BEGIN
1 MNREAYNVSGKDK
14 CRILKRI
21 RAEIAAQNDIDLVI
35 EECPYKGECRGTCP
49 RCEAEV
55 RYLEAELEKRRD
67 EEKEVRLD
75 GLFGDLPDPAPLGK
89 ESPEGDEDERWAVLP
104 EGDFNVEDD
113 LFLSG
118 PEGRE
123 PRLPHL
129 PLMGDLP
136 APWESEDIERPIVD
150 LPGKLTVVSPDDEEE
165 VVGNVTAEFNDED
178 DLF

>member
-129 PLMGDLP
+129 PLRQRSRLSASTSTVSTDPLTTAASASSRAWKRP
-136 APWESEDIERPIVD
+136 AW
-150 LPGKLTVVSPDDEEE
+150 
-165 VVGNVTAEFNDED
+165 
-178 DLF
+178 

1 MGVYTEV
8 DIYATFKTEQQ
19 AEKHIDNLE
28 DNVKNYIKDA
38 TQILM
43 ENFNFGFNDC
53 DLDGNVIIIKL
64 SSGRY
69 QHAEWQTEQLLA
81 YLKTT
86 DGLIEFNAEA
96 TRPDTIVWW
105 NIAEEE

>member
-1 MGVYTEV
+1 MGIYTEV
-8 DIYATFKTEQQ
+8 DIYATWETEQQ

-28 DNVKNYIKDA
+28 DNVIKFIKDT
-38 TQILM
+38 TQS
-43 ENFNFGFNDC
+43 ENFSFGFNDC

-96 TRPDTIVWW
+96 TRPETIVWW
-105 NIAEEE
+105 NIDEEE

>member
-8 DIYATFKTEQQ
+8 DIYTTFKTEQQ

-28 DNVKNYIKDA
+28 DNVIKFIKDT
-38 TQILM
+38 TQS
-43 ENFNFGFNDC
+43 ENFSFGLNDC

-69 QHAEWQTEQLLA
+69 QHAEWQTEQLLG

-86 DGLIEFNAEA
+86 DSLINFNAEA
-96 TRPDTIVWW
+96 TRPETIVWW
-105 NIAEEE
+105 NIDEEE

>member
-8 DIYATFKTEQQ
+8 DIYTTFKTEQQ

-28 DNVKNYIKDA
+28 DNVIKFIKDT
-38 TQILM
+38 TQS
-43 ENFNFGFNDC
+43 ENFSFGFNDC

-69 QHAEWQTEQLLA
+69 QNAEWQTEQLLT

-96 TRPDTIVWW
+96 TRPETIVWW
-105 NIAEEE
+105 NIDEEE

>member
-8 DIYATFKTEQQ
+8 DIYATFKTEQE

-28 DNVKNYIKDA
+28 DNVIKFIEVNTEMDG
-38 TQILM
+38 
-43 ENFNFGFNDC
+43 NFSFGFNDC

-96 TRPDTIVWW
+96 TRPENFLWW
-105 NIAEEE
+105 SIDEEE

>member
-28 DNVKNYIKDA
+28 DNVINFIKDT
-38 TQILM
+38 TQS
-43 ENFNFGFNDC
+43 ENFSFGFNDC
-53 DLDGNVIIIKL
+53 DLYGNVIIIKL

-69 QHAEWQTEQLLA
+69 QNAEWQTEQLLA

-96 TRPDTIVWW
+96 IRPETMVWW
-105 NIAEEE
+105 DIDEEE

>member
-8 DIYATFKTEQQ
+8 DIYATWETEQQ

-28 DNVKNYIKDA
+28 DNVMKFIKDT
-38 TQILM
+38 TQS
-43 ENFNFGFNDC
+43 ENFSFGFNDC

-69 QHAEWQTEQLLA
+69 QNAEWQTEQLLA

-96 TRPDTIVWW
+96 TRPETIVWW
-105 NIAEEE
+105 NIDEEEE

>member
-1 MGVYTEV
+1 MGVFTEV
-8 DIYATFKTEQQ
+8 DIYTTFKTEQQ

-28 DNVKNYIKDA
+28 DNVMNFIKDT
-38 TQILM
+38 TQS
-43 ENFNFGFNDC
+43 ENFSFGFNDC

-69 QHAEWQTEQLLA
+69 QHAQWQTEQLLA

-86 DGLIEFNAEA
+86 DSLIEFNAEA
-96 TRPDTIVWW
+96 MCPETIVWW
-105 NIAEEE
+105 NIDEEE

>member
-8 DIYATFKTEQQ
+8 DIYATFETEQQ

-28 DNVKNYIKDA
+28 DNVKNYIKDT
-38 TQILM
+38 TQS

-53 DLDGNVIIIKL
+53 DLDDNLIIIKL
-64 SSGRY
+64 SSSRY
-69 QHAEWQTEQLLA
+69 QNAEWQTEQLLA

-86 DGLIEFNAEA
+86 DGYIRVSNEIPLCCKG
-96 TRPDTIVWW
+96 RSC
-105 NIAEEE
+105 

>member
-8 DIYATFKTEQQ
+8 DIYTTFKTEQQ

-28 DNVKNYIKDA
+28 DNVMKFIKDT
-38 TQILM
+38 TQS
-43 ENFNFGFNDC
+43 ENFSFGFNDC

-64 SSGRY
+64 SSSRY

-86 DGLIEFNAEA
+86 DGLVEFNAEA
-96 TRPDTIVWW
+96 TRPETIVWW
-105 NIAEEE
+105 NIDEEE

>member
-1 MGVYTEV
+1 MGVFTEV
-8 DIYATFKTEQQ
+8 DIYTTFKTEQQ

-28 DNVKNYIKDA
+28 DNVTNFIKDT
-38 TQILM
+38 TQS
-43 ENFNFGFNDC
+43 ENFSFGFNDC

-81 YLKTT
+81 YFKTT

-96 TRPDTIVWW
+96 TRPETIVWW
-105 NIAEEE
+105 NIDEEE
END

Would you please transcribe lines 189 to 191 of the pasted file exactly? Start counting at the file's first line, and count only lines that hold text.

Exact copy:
-1 MGVYTEV
+1 MGVFTEV
-8 DIYATFKTEQQ